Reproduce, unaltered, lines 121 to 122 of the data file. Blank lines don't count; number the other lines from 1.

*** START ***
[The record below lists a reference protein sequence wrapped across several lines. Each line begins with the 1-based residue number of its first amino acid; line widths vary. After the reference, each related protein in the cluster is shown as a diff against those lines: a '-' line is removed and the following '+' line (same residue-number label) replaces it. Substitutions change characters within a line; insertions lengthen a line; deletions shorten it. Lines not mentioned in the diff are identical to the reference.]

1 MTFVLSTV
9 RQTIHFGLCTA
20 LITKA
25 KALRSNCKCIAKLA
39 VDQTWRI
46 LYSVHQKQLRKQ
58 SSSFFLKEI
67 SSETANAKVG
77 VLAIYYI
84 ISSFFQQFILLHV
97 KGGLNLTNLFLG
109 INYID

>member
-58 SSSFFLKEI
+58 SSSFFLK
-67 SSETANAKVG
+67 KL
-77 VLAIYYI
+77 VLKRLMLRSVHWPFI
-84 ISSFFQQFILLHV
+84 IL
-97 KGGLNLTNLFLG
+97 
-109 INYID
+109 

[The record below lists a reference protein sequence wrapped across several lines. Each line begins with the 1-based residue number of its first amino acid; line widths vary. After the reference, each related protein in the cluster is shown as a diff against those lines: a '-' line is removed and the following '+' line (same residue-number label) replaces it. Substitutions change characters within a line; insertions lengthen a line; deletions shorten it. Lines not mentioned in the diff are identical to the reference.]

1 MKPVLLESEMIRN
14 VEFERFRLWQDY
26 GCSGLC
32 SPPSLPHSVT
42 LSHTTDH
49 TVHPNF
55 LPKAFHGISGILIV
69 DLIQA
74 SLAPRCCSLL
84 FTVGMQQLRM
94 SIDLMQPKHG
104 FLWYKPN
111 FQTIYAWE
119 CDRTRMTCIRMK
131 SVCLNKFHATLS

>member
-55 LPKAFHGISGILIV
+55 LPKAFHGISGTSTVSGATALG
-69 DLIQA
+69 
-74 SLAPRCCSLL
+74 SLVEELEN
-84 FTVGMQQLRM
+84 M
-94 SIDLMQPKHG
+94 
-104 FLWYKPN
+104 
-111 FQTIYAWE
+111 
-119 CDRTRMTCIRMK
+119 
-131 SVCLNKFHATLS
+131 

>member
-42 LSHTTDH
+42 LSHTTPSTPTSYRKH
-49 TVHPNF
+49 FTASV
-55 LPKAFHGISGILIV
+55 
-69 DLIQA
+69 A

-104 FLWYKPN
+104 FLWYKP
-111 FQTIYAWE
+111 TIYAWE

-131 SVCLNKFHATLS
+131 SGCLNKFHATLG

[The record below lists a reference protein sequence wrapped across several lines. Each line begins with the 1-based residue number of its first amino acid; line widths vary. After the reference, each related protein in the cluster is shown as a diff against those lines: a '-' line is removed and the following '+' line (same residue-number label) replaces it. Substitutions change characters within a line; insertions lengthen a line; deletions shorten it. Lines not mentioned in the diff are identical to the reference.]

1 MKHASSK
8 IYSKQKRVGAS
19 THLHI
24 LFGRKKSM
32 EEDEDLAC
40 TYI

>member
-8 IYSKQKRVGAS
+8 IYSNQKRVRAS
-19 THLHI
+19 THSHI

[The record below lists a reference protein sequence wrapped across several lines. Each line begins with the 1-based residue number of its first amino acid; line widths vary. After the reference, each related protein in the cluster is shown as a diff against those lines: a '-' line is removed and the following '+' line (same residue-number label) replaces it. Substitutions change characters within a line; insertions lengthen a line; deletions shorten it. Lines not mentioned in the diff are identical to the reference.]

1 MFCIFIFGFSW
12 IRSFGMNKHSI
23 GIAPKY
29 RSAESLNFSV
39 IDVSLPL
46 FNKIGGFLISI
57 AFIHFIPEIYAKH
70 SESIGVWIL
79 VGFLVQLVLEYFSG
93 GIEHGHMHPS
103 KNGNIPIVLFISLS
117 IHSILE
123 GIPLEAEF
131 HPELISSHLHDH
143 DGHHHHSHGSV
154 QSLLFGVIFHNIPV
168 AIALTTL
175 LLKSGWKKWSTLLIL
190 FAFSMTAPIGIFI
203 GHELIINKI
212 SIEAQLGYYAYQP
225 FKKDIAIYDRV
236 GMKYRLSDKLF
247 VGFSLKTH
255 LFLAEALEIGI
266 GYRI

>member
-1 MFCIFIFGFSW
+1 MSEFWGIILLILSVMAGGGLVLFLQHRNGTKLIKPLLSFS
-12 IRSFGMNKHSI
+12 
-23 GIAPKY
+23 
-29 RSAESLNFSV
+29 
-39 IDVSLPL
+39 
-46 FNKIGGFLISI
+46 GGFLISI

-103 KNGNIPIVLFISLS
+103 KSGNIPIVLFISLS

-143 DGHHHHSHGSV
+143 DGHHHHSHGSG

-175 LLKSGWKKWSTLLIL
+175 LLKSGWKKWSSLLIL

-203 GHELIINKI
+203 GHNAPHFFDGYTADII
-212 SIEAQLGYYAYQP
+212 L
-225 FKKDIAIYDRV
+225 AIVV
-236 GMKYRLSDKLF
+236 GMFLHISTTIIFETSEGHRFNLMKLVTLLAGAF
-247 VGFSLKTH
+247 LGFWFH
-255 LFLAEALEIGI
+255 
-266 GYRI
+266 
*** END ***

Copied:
-23 GIAPKY
+23 